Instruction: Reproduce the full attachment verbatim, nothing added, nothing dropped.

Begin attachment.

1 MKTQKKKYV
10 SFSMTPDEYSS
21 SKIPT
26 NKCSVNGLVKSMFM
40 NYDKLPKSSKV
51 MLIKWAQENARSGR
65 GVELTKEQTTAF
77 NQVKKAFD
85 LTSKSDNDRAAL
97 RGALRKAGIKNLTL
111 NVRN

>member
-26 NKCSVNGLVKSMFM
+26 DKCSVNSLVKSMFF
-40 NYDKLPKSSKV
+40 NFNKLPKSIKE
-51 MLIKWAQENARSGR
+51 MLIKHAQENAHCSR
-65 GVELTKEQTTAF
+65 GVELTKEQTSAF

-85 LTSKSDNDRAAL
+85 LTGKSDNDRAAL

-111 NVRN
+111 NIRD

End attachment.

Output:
1 MKTQKKKYV
10 SFSMTPDEYSS
21 SKIPT
26 NKCSVNGLVKSMFM
40 NYDKLPKSSKV
51 MLIKWAQENARSGR
65 GVELTKEQTTAF
77 NQVKKAFD
85 LTSKSDNDRAAL
97 RGALRKAGIKNLTL
111 NVRN

>member
-26 NKCSVNGLVKSMFM
+26 DKCSVNSLVKSMFF
-40 NYDKLPKSSKV
+40 NFNKLPKSIKE
-51 MLIKWAQENARSGR
+51 MLIKHAQENAHCSR
-65 GVELTKEQTTAF
+65 GVELTKEQTSAF

-85 LTSKSDNDRAAL
+85 LTGKSDNDRAAL

-111 NVRN
+111 NIRD